Our Top 100 Growers survey turned up opinions and plans for structures from companies that have the most greenhouse space in the country. Here’s how they responded:  Are you planning any structural expansion in the next year? 54% No 46% Yes  If so, how many acres will you build? Average: 10.9 acres High: 100 acres Low: 1 acre Average turns per square foot: 2.7 High: 6 Low: 0.6  Average sales per foot: $10.38 High: $30 Low: $1.20  

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June 19, 2008

NGMA: The Next Generation

Fifty years makes a huge difference in the evolution of greenhouse architecture. From lean-tos and quonsets to gutter-connected, retractable-roof structures, commercial greenhouses have gained much from advances in technology. With more modern greenhouses have come advancements in the “furniture” to fill them, also known as greenhouse equipment and supplies, as well as innovative plastic films, which have revolutionized greenhouse shapes and framing systems. The growth of commercial floriculture and greenhouse vegetables over the years has fueled demand for greenhouse technology, and new manufacturers have emerged, raising competition and quality standards. All of this innovation needed organization–enter the National Greenhouse Manufacturers Association (NGMA). Founded in 1958, NGMA represents 65 member companies–27 component, 14 structural and nine service. These include greenhouse manufacturers, equipment manufacturers and suppliers, as well as researchers, students, growers and other allied trades serving the international horticulture industry. Retrofitting Itself Today, NGMA is working to promote and defend greenhouse construction […]

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June 19, 2008

Retrofitting Options

Retrofitting a greenhouse is all about spending money to save money. In many cases, increased energy efficiency may be the easiest way to see new technologies impact the bottom line. However, the benefit of improved crop performance should not be overlooked as a factor in the bottom line savings (or rather gains)–from faster turns and fewer chemicals to improved labor conditions and reduced disease potential. Though there are numerous components of a greenhouse where retrofitting may result in greater efficiency, this article will focus on those that influence temperature and light. Shade Netting For years, shade netting was available in black with the amount of shade determined by how tightly knit the fabric was woven. The purpose was primarily to reduce heat or light. Over the years, new colors have been introduced, including an aluminum covered fiber, in an effort to manage the light while reducing the heat. Frank Giglia, […]

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June 19, 2008

Attacking Growers’ Diverse Challenges

No two greenhouses are alike. Each has its own set of differences, such as the crops, the climate, the production volume, the existing facilities and more. It is also true that no two greenhouse builders are exactly alike in their approaches to the challenges provided by the diversity of growers. "Most of the commercial growers we deal with have a little bit of glass and have a little bit of polyethylene, as well as some longer-term plastics covering," says Scott Thompson, executive vice president at X.S. Smith Inc., Washington, N.C. "They like to see a mixture, because at certain times of the year or in stages of their production cycle, those areas are constantly in operation. Our mission is to try to design and create systems that will accommodate their particular production needs for the crop they grow, as well as the region where they are producing that crop." Maintaining temperatures […]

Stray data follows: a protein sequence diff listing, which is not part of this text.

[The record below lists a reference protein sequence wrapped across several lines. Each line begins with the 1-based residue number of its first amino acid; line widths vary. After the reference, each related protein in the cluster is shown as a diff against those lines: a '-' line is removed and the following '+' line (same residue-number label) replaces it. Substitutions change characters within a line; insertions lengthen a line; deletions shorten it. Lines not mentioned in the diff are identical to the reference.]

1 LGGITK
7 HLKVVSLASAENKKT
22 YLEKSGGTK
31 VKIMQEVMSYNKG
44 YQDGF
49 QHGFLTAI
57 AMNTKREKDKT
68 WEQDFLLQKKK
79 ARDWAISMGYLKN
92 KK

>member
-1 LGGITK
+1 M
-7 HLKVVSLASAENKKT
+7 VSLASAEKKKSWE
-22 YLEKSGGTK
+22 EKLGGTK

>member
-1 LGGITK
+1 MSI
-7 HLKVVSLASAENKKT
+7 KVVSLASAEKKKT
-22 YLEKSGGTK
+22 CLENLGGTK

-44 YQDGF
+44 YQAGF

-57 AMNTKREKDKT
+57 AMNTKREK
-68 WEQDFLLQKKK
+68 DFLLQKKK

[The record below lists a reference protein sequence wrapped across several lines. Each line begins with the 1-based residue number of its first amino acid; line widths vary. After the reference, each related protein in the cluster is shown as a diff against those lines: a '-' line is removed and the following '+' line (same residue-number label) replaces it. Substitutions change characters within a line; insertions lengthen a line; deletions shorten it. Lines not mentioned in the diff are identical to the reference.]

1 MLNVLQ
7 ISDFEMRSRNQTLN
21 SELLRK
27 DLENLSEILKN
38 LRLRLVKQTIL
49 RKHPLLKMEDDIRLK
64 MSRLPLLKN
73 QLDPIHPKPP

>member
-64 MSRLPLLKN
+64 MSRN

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June 19, 2008

Repelling Radiant Energy

For bedding plant growers who grow every month of the year, shading, cooling and ventilating prevent greenhouses from overheating and creating a stressful environment for the plants. The greenhouse was developed for plant protection against local climatic extreme pressures such as wind, rain, snow and insects. The greenhouse structure is the starting point for controlling the climate or for creating a climate that is tolerable and ideal for plants. If one is growing year-round most anywhere in North America, there are certain months when overheating is a problem. The plants being grown need to be protected from a too stressful environment. Ventilating and/or cooling must be used to drive the temperature down. From a practical perspective, the first step in the cooling of a greenhouse is to ventilate it or exchange the captured heat with fresh, outdoor air. For example, let the wind extract the hot air or install exhaust fans […]

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June 19, 2008

Fueling Expansion

Generation X growers are ready for tomorrow’s challenges. Pictured from left are John Bonner, sister Jill Cain with husband Todd Cain. When we visited, they were growing Easter crops in new greenhouses.In less than 10 years, Eagle Creek Growers in Mantua, Ohio, has emerged as a model mid-sized operation with room to grow. The modern growing operation was founded in 1998 by Jill (Bonner) Cain about an hour’s drive southeast of Cleveland. She was fresh out of college, implementing a business plan she drafted for a course at Ohio University. Up until recently, Eagle Creek’s primary customer was Eagle Creek Garden Center, an upscale destination garden center she opened in nearby Bainbridge four years later. In 2003, her brother, John Bonner, and husband, Todd Cain, took over the wholesale operation while Jill focused most of her time on retail. Both John and Jill are third-generation entrepreneurs in our industry. Their grandfather, […]